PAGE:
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What can Zen Buddhism teach us about the art of effective activism in the wake of Donald Trump’s presidency?
Zen master Thich Nhat Hanh, who has been a social and environmental activist for more than 40 years, has said the most important thing for those feeling a sense of despair is to remember that meeting anger with more anger only makes matters worse.
The 90-year-old Vietnamese monk, who is considered to be one of the world’s leading spiritual teachers, is known for creating the idea of Engaged Buddhism, a method of linking mindfulness with social action.
His essential teaching on activism is that mindfulness gives people the ability to find peace in themselves so that their actions come from a place of compassion.
“Mindfulness must be engaged,” Nhat Hanh writes in his new book At Home in the World. “Once we see that something needs to be done, we must take action. Seeing and action go together. Otherwise, what is the point in seeing?”
“Nonviolence is not a set of techniques that you can learn with your intellect,” he goes on to say. “Nonviolent action arises from the compassion, lucidity and understanding you have within.”
Drawing from his own experience in seeking an end to the Vietnam War, Nhat Hanh writes that activists must learn to look after themselves if they are to be effective:
[I]f we don’t maintain a balance between our work and the nourishment we need, we won’t be very successful. The practice of walking meditation, mindful breathing, allowing our body and mind to rest, and getting in touch with the refreshing and healing elements inside and around us is crucial for our survival.
The Huffington Post recently interviewed a nun and a monk at Nhat Hanh’s Plum Village monastery in France, to ask what advice they would give to activists who want to take action during Trump’s presidency.
Sister Peace, who previously worked in the office of the mayor of Washington, says action must be inspired by a deep-rooted sense of love.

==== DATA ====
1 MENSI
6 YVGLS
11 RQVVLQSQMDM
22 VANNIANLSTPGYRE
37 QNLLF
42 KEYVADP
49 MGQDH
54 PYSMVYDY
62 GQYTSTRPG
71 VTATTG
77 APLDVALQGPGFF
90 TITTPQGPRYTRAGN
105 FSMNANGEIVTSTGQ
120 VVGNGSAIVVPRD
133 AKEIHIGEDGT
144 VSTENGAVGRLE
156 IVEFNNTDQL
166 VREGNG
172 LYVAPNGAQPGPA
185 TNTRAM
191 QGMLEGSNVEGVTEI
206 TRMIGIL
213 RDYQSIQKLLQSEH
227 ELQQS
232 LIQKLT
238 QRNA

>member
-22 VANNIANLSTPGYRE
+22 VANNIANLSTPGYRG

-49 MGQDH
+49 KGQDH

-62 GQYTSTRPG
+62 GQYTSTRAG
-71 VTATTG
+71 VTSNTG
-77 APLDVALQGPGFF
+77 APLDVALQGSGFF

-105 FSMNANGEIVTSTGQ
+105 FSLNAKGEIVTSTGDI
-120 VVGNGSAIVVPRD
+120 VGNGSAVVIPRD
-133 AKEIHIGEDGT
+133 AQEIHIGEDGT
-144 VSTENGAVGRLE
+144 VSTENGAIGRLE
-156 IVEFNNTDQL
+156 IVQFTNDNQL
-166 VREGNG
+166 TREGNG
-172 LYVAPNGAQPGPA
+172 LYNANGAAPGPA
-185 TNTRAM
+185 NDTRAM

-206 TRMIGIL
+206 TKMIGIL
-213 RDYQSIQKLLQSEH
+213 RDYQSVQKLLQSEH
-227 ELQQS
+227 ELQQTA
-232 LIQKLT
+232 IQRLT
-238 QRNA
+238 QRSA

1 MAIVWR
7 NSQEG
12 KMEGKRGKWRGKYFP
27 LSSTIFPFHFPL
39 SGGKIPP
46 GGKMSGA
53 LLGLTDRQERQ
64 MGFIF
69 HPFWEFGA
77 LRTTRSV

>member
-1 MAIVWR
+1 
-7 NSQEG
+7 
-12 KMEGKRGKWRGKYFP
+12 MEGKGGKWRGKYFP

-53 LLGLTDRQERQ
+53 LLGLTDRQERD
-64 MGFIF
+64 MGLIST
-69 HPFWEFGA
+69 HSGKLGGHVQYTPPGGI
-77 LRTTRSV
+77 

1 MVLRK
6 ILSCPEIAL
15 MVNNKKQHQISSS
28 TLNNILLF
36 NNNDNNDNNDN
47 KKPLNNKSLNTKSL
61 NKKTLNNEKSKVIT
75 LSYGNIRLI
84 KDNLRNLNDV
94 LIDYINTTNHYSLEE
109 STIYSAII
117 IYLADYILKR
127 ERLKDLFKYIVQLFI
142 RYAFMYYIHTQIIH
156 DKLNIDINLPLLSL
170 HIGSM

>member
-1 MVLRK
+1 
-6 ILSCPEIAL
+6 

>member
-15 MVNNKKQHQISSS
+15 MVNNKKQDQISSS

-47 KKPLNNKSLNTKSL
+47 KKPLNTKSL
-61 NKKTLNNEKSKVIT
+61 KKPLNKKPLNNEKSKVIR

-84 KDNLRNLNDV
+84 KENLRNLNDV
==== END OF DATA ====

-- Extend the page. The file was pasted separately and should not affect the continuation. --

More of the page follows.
“If we can be strong in ourselves, then we could offer a resistance that is nonviolent,” she said. “But that means that we ourselves are at a place where we can have that recognition and we can offer that to another. And that is a great, great source of love and having the other feel they’re being recognized and listened to and embraced.”
She says that those who are passionate about taking action should learn from the nonviolent approach of the civil rights movement.
Referring to the 1965 march from Selma to Montgomery, Alabama, during which marchers remained passive despite being chased and beaten, she said: “They were taught how to be quiet, how to be still, how not to resist and fight back no matter what happened.”
Brother Phap Dung, a monk at Plum Village who was previously an architect based in Los Angeles, is equally clear that while anger can bring about change, it can ultimately lead only to more conflict. He points out that this is equally true in our personal lives as in the fate of a nation.
He suggests that in the face of aggression or discrimination, it can be helpful to first sit and find your center, rather than immediately reacting to events.
“Non-action sometimes is very powerful,” he said. ”Sometimes we underestimate someone sitting very calm, very solid and not reacting and that they can touch a place of peace, a place of love, a place of nondiscrimination. That is not inaction.”
Phap Dung also points to the Buddhist teaching of interdependence: that people we perceive as our greatest enemies can be our greatest teachers, because they show aspects of ourselves that we find unpalatable and give us the chance to heal.
“We have the wrong perception that we are separate from the other,” he said. “So in a way Trump is a product of a certain way of being in this world so it is very easy to have him as a scapegoat. But if we look closely, we have elements of Trump in us and it is helpful to have time to reflect on that.”
He wrote a comment piece in The Guardian, arguing that “Trump’s grand and vulgar self-absorption is inviting all of us to examine our own selfishness. His ignorance calls us to attend to our own blind spots. The fears that he stokes and the isolation he promotes goad us to be braver, more generous.”
The nonviolent approach of Thich Nhat Hanh, who is currently recovering from a stroke, was honed during the Vietnam War, when he created the School of Youth and Social Service, a grass-roots relief organization of thousands of volunteers who travelled to war-stricken remote villages to bring humanitarian aid.
Nhat Hanh also formed a friendship with Dr. Martin Luther King Jr. and was instrumental in encouraging King to speak out against the Vietnam War. In 1967, King nominated Nhat Hanh for a Nobel Peace Prize.
“It would remind all nations that men of good will stand ready to lead warring elements out of an abyss of hatred and destruction,” King wrote of recommending Nhat Hanh for the award, which Nhat Hanh ultimately did not receive. “It would re-awaken men to the teaching of beauty and love found in peace. It would help to revive hopes for a new order of justice and harmony.”
“I know that love is ultimately the only answer to mankind’s problems,” King said. “I’m not talking about emotional bosh when I talk about love; I’m talking about a strong, demanding love. For I have seen too much hate. ... I have decided to love.”
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